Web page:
The enduring popularity and influence of Autobiography of a Yogi was the focus of a recent virtual seminar from Princeton University’s Hindu Life Program entitled “Autobiography of a Yogi: Its Light and Legacy, 75 Years Later.” Streamed this past December in honor of the 75th anniversary of Paramahansa Yogananda’s world-renowned spiritual classic, the event was hosted by Vineet Chander, assistant dean of Princeton University’s Office of Religious Life, who interviewed Self-Realization Fellowship monk Brother Kamalananda and author Philip Goldberg (The Life of Yogananda: The Story of the Yogi Who Became the First Modern Guru).
Among the themes discussed in the interview are the relevance of Autobiography of a Yogi today amid a global pandemic and numerous types of divisiveness; the role that Paramahansaji foresaw this book would play in his mission; what continues to make this book so endearing to each new generation of readers; and in what ways this unique work is like a scripture, to which one can return again and again for lessons on how to live the spiritual life.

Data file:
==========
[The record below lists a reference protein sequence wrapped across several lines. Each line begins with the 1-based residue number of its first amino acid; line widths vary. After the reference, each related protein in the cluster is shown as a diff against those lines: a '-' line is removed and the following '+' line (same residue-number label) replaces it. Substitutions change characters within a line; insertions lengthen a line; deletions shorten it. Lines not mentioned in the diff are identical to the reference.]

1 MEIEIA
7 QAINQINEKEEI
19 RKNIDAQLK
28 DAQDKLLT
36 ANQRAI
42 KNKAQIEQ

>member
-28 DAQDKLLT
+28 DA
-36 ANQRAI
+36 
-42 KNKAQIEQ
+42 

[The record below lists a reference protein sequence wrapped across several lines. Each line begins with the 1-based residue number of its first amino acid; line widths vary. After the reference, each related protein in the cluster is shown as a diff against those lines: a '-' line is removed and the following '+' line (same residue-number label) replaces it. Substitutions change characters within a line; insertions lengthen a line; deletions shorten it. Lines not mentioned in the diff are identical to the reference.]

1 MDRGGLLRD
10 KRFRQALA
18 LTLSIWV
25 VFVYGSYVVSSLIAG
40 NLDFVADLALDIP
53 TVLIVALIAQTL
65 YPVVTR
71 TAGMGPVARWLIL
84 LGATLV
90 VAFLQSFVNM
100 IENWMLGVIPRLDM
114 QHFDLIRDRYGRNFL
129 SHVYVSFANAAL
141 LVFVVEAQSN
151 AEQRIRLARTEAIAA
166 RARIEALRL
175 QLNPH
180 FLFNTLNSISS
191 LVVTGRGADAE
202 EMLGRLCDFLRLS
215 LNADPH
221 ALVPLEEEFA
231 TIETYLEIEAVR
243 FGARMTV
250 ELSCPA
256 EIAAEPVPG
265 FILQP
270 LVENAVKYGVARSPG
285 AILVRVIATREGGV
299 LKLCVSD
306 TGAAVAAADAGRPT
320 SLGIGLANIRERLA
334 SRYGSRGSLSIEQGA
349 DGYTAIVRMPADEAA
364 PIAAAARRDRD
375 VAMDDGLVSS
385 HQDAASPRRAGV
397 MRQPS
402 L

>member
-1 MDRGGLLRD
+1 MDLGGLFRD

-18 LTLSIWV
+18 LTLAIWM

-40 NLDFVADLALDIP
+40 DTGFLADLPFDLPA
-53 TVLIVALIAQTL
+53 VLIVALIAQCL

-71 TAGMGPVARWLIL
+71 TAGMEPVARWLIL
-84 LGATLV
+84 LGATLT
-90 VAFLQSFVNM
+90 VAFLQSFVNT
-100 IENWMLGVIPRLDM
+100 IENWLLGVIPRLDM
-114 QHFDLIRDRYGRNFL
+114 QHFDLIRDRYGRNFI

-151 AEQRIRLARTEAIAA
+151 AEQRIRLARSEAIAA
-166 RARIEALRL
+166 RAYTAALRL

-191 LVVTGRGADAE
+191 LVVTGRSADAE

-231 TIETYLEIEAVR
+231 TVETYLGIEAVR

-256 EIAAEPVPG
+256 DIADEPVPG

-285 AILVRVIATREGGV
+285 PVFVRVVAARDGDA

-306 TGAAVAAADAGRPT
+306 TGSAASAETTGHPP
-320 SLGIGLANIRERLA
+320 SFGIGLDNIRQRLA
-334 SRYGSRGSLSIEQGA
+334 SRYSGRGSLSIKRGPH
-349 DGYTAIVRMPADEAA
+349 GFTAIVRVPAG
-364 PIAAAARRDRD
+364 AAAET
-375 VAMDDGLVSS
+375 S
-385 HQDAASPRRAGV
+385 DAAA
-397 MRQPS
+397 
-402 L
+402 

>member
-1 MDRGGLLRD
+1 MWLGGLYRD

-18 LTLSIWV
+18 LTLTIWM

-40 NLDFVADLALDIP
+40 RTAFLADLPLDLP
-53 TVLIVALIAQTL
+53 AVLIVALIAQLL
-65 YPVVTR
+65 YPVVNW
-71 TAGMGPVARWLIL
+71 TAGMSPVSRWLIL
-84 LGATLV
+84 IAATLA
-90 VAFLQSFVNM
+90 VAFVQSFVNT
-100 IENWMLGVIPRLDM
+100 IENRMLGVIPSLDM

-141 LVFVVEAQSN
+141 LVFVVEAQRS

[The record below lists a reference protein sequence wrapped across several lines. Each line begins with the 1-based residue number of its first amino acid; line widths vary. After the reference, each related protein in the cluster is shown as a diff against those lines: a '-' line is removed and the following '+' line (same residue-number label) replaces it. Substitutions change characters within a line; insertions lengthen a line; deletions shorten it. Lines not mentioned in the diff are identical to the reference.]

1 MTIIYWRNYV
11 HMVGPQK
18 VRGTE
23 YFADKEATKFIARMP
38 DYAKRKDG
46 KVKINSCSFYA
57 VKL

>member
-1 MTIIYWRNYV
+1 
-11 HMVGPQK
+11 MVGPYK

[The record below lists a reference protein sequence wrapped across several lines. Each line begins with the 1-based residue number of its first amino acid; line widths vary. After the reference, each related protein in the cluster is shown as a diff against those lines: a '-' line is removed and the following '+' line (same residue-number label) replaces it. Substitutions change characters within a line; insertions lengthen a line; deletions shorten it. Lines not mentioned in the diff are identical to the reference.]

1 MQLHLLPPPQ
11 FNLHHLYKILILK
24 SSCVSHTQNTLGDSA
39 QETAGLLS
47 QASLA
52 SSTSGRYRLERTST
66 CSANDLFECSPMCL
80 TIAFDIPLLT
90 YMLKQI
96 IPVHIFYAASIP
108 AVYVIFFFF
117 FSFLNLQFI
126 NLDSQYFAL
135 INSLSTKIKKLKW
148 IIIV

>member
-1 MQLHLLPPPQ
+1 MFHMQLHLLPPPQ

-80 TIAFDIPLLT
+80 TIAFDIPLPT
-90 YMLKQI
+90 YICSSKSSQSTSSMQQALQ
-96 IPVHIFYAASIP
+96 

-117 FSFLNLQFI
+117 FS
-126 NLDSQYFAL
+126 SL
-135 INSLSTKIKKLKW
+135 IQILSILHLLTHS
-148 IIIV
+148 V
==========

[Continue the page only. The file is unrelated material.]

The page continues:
Reflecting on the time when he first read the book and comparing its relevance then to now, Goldberg recalls at one point in the interview: “When I first read Autobiography of a Yogi…it was at a time of great tension and turmoil. I felt at that time that these universal teachings of what is possible for human beings, what we’re truly capable of, were an important antidote. And here it is — some 50 odd years later — and I still feel this way. These teachings bring us to higher states of being, to the identity of love and compassion and bliss within us, and therefore it’s truly important to bring them out as an antidote to the madness out there.”
Brother Kamalananda follows up with the assertion that the message of Autobiography of a Yogi can be summarized in one sentiment from Paramahansaji: “Reform yourself and you will reform thousands.” Expanding on this he explained, “If you want to see world peace — if you want to see a utopia in the world — it has to begin in each individual heart. We cannot achieve world peace and harmony by having peace conferences, and the political and social leaders coming together and discussing how to make that happen.” Citing Paramahansaji’s words from his Autobiography he continued: “‘Utopia must spring in the private bosom before it can flower in civic virtue, inner reforms leading naturally to outer ones. A man who has reformed himself will reform thousands.’”
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